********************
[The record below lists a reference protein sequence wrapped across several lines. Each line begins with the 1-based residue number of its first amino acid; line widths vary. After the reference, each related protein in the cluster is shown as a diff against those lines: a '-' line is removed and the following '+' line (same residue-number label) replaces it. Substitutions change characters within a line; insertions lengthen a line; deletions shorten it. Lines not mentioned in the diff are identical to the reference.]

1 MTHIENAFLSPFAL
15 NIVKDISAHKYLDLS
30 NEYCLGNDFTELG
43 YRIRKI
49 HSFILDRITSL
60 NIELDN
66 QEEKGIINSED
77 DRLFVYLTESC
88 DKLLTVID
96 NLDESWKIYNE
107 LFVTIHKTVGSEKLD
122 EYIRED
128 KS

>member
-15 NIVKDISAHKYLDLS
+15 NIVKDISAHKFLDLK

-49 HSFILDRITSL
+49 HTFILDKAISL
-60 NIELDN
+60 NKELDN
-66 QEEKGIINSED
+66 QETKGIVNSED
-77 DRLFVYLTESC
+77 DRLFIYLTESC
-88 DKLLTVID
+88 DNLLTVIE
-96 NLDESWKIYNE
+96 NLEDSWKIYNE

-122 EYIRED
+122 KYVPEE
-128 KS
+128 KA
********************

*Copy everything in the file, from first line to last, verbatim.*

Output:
[The record below lists a reference protein sequence wrapped across several lines. Each line begins with the 1-based residue number of its first amino acid; line widths vary. After the reference, each related protein in the cluster is shown as a diff against those lines: a '-' line is removed and the following '+' line (same residue-number label) replaces it. Substitutions change characters within a line; insertions lengthen a line; deletions shorten it. Lines not mentioned in the diff are identical to the reference.]

1 MTHIENAFLSPFAL
15 NIVKDISAHKYLDLS
30 NEYCLGNDFTELG
43 YRIRKI
49 HSFILDRITSL
60 NIELDN
66 QEEKGIINSED
77 DRLFVYLTESC
88 DKLLTVID
96 NLDESWKIYNE
107 LFVTIHKTVGSEKLD
122 EYIRED
128 KS

>member
-15 NIVKDISAHKYLDLS
+15 NIVKDISAHKFLDLK

-49 HSFILDRITSL
+49 HTFILDKAISL
-60 NIELDN
+60 NKELDN
-66 QEEKGIINSED
+66 QETKGIVNSED
-77 DRLFVYLTESC
+77 DRLFIYLTESC
-88 DKLLTVID
+88 DNLLTVIE
-96 NLDESWKIYNE
+96 NLEDSWKIYNE

-122 EYIRED
+122 KYVPEE
-128 KS
+128 KA